Law Times

September 27, 2010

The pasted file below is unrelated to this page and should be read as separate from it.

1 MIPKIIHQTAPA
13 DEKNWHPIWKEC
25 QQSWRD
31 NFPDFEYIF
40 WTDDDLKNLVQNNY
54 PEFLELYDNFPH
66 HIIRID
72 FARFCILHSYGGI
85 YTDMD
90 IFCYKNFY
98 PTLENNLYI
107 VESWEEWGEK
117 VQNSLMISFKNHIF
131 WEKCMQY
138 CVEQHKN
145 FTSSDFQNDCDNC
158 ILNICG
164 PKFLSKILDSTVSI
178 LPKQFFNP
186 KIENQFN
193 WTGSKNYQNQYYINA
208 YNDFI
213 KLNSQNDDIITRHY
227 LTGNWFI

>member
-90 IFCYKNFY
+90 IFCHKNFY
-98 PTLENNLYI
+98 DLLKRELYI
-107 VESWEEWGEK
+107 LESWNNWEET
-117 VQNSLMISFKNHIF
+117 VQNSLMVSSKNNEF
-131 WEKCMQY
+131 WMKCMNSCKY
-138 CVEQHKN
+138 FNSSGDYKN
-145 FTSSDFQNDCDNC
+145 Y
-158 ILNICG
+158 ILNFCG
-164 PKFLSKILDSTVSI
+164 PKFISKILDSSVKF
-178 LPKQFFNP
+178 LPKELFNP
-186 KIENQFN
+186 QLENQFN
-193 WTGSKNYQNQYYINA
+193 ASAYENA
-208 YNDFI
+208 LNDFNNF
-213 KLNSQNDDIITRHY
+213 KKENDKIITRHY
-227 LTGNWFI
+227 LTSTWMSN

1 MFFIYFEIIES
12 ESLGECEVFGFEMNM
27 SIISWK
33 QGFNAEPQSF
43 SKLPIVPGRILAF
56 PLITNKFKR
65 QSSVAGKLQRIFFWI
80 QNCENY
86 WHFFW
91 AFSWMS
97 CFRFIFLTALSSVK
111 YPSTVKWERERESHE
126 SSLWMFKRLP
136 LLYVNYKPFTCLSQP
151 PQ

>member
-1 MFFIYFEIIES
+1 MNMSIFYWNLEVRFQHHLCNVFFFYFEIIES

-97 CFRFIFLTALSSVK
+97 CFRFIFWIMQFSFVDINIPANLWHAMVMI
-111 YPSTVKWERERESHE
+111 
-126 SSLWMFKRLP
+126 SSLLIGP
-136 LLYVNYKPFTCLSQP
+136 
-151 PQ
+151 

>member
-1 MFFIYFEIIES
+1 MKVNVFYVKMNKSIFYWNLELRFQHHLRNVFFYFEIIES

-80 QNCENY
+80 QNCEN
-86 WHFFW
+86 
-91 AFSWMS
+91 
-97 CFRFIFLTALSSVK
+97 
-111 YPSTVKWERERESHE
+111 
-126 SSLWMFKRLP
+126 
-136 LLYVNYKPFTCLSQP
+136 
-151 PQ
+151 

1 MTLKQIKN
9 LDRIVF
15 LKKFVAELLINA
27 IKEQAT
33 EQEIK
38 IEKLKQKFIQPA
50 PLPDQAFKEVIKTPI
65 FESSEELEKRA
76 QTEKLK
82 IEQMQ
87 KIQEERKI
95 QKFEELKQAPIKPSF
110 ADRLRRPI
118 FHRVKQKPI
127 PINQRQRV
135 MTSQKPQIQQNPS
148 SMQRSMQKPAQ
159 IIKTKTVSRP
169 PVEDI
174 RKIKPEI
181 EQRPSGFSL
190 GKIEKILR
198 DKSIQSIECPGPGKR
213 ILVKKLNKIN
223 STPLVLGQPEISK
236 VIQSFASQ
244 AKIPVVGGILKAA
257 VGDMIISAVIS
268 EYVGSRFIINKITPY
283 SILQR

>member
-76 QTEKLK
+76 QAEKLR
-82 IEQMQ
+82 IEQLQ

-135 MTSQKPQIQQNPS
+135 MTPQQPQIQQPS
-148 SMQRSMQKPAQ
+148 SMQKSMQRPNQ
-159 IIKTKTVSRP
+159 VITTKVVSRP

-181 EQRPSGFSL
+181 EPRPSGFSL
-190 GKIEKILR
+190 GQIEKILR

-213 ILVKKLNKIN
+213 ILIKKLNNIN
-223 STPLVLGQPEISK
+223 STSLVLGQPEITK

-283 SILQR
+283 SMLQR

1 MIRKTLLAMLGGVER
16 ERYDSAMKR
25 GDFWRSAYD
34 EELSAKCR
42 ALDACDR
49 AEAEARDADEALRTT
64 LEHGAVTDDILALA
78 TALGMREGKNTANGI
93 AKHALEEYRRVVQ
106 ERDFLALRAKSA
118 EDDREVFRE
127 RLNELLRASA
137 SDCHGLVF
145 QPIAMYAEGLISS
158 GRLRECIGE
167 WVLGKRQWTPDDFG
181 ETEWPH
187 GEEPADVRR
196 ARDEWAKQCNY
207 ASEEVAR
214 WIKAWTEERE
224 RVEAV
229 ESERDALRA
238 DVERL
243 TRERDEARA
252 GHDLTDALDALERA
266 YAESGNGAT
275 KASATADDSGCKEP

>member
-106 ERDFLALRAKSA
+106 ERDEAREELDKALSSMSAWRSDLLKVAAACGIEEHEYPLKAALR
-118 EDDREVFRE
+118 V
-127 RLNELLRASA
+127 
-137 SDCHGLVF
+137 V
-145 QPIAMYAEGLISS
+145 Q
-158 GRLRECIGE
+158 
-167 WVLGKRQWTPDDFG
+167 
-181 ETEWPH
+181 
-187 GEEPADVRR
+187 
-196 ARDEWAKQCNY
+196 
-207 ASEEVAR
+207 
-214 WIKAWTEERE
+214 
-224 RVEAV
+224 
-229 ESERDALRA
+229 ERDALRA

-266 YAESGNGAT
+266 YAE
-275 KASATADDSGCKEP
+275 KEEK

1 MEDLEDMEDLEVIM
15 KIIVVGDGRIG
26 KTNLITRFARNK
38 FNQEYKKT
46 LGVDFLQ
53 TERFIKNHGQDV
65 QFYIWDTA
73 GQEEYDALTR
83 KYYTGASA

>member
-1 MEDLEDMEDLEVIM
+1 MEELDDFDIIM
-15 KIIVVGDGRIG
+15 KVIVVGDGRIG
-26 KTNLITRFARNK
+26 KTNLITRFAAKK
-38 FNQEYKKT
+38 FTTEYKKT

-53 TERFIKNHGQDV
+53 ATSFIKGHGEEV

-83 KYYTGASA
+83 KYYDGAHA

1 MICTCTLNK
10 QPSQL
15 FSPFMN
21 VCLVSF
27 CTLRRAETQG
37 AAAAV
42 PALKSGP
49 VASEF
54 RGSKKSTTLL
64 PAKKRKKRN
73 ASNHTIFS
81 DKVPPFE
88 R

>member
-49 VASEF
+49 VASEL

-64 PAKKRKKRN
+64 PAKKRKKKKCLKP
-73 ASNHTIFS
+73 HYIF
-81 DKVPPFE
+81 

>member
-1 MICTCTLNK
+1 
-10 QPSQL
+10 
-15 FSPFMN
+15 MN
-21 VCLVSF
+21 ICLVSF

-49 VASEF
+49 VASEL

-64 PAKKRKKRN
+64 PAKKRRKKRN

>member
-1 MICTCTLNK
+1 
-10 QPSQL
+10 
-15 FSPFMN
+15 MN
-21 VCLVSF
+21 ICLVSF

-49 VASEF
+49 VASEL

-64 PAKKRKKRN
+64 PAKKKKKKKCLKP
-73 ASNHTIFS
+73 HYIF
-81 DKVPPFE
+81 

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Law Times • sepTember 27, 2010 sion. The news media are tweeting every acrimonious minute of it. Michel Bastarache, a former judicial appointments I t's the biggest legal circus go- ing on these days. It's live every day on televi- Sparks fly over The Hill By Richard Cleroux justice of the Supreme Court of Canada, is heading an inquiry into whether Quebec judges were ap- pointed under pressure by provin- cial Liberal party bagmen. In do- ing so, he finds himself in a mess in which he's trying to keep a lid on nasty and bitter public hearings and save fellow judges' reputations while showing that the Quebec ju- dicial system is open and willing to examine itself. It's not an easy job. The allegations are serious. Ear- lier this year, former Quebec justice minister Marc Bellemare said two judges had been appointed under pressure from party bagmen. He named names: Michel Si- mard, associate chief justice of the Court of Quebec, and Gatineau lawyer Marc Bisson, who end- ed up receiving an appoint- ment to the Longueuil bench. But Bellemare is finding it dif- ficult to explain why he waited six years to make his allegations. At the same time, part of the problem for Bastarache is sort- ing out the six-year feud between Bellemare and Charest, as well as figuring out how many other judges might have benefited from patronage appointments. Tempers flared last Wednesday when Bellemare's lawyer Jean- François Bertrand hammered fundraiser Charles Rondeau. Bastarache finally blew it. He said he'd had enough. "You are harassing the witness," Bastarache said. "We've been at this two weeks. I don't want to spend an- other two weeks. Get closer to the subject at hand." The $6-million inquiry has come under public criticism for drifting off topic — the Belle- mare allegations — and into the Letter to the Editor CHANGES IMPROVING SERVICE TO CLIENTS: LAO I would like to clarify some issues raised in the article "Courts grappling with LAO delays" that appeared in Law Times on Sept. 7. For the past several years, Legal Aid Ontario has been increasing the use of technology to improve our processes and provide clients with more and faster services, including: • A simplified application process for clients to make it easier and faster for them to apply for legal aid. This pro- cess reduces the time required to complete an applica- tion by 62 per cent and frees up resources that can be reinvested in direct client services. Sixty-three per cent of clients receive a decision on their legal aid application on the same day, which allows them to begin moving forward with their legal matters. • Clients can access a full range of legal aid services over the phone, including applying for certificates. The toll-free number is 1-800-668-8258, and no coins are required, even from a payphone. Collect calls are accepted. Phone services provide a more convenient access point for clients facing language barriers or transportation challenges. LAO responds to more than 1,200 calls per day, and larger area of partisan politics and influence by party fundraisers. "Let me tell you, Mr. commis- sioner," Bertrand continued. "No, you won't tell me any- thing," Bastarache shot back. "But, but, but," Bertrand re- plied. "No buts!" the commissioner said while adjourning for lunch. After the break, Bertrand returned to the same subject. "I didn't deserve to be accused of harassment, Mr. commis- sioner." "That's your point of view," Bastarache retorted. "When you ask the same questions of a witness that he has already answered, that's harassment." "I've been a lot tougher on wit- nesses," Bertrand replied with a smile on his face. At that point, there were groans among other lawyers in the room. Justice isn't at stake here. No- body questions the judges' com- petency but rather how they came to get their appointments. As the inquiry drags on, Belle- mare has come out looking po- litically naive, while the Liberals and their bagmen are looking as if they played fast and loose with judicial appointments. As for Bastarache, he'll have to decide tricky questions, such as when a judicial appointment is a political or partisan matter and whether one is better than the other or both are bad. It won't be easy. LT Richard Cleroux is a freelance re- porter and columnist on Parliament Hill. His e-mail address is richard COMMENT PAGE 7 Maximizing productivity and happiness among your lawyers BY JEROME SHORE For Law Times I f you manage lawyers, you're probably con- cerned about their productivity. It's usually thought of as a combination of output and efficiency supported by wellness, peace of mind, and engagement in the work. But quite often in the pressure cooker of law, there isn't enough time or energy to tend to your flock and, in your leadership role, you're looking for new ideas. It's likely you learned little, if anything, about that in law school. To come up with some real-world and tested tech- niques, I asked a number of lawyers who manage others for their wisdom. Many comments correlated to an employee engagement strategy developed by David Rock, author of Your Brain at Work. He calls it the SCARF model, which suggests manag- ers use five broad strategies (status, certainty, au- tonomy, relationships, and fairness) to build well- ness and engagement and, therefore, productivity. First, build up the status of employees; second, communicate a lot to generate certainty; third, delegate enough to gain the advantages of au- tonomy; fourth, promote interaction to foster collaborative relationships; and fifth, ensure that people feel they are being treated fairly. Building feelings of status among lawyers who work for you will help them feel good about themselves, and they will want more of that. It comes from noticing their high-quality efforts and recognition as easy to give as a simple compli- ment. James Howie, a founding partner of Howie Sacks & Henry LLP, puts it this way: "Associates and partners are encouraged to focus on quality of work, things that are productive and helpful. We downplay hours put in. Work product that is high quality is rewarded more than hours docketed." McCarthy Tétrault LLP partner Bill Mc- Cullough articulates it this way: "I look for op- portunities to compliment associates on their writing," he says. "It seems to build their self- esteem and mental energy." Certainty is the notion of knowing what's going on. When people are uncertain, they can be a little insecure. Howard Sloan, president of the management committee at Goldman Sloan Nash & Haber LLP, has his own way of dealing with the issue. "When a lawyer who works for me is facing extraordinary stress, approximately 84 per cent of individuals applying for legal aid over the phone receive a decision on their ap- plication that same day. Calling the toll-free number also provides eligible clients with access to other legal aid services, such as summary criminal and family legal advice from a lawyer, general information, and referrals to other social service agencies. All of these services are available in 120 languages through an interpreter. We're constantly upgrading our technology for even better service. For example, we've established a priority queue to reduce wait times for victims of domestic vio- lence with the aim of connecting these callers with a le- gal aid representative as quickly as possible. This ongoing commitment to improving the toll-free service is appreci- ated by clients. In June, 98 per cent of callers reported be- ing "satisfied" or "very satisfied" overall with the services received from the LAO toll-free line. We have also redesigned and relaunched our web site with changes to make it more user-friendly. The revised site provides access to information about legal aid servic- es and other online resources. So far this year, the LAO web site has had more than 450,000 visitors and two million page views. The complete web site is accessible to clients using mobile phone browsers. In addition, we've introduced more payment meth- ods for clients, which means those with contribution agreements no longer need to visit a legal aid office to make payments. Instead, payments can now be made at any bank in Ontario. Clients don't need to have a bank account, and there's no fee for making a payment. This alternative also saves a trip to a legal aid office. I try to reach out in a way that will let them know they're important and valued," he says. "That pumps them up and builds loyalty." Jay Swartz, a partner at Davies Ward Phillips & Vineberg LLP, has another suggestion. "When you give people responsibility and let them know that the team depends on them, they will gener- ally rise to the occasion and perform without un- due amounts of supervision," he says. Autonomy is the feeling that you're managing Speaker's Corner yourself and your work. It's the feeling of being in control. For David Rosenberg, general counsel at Carillion Canada Inc., "it's all about permission to take charge. So delega- tion includes permission to take initiative, to learn by doing, to think outside the box, and even some- times to risk making mistakes." Relationships in the workplace deliver the many benefits of collaboration. Mary Vallee of Graham Partners LLP in Barrie, Ont., de- scribes the advantages of a mentoring rela- tionship like this: "Firstly, it decreases stress as the associate is given direction to proceed and doesn't have to worry if she is taking the right step. Secondly, it increases the interac- tion between senior and junior lawyers and builds collegiality. Associates then feel more comfortable asking questions." The last element of the SCARF model is fair- ness. Essentially, people want appropriate reci- procity at work. They want to earn both money and recognition commensurate with what they put in. Rhonda Cohen, managing director at Sherrard Kuzz LLP, identifies two key strategies for achieving fairness. "First, we lead by exam- ple in accepting and acknowledging a range of models of what constitutes a successful lawyer," she says. "Second, we bonus on four equally weighted criteria: quality, teamwork, commu- nity outreach, and hours. In this way, we hope to develop a whole and happy lawyer, not just a billable-hours machine." So while you may often feel that you're swim- ming upstream while managing lawyers, there's certainly no shortage of good ideas you can imple- ment, quite often with something as simple as a kind word at a critical moment. LT Jerome Shore is the managing partner of The Coach- ing Clinic. You can reach him at 416-787-5555 or In the meantime, we've reduced leasing costs by $900,000 annually. In July 2008, LAO relocated the pro- vincial office to the Atrium on Bay. By adopting an open office concept for all staff, including for LAO's CEO, we were able to reduce our footprint by 23 per cent. The changes have resulted in improvements for legal aid lawyers. As part of our modernization strategy, we are improving technology and online services for law- yers. Lawyers doing legal aid work can take advantage of a number of online services, including billing and ac- knowledging certificates. In July alone, 6,500 certificates were acknowledged by lawyers using the system. At the same time, lawyers can now view certificate amendments and authorizations online. They can also choose to receive e-mail updates and text message alerts for the same purpose. LAO pays 70 per cent of the accounts it receives within 21 days. Accounts that require discretion because they have been billed above the tariff rate are considered on a case-by-case basis. Decisions are made based on a careful review of the amounts billed and the reasons for the higher amounts. Accounts for major cases, such as a murder or a guns-and-gangs matter, are matched against the budget set for the case and processed for payment when that review is completed. These are some of the ways LAO is streamlining admin- istration, reducing cost, and reinvesting savings into direct client services. Kristian Justesen, Manager of communications and public affairs, Legal Aid Ontario, Toronto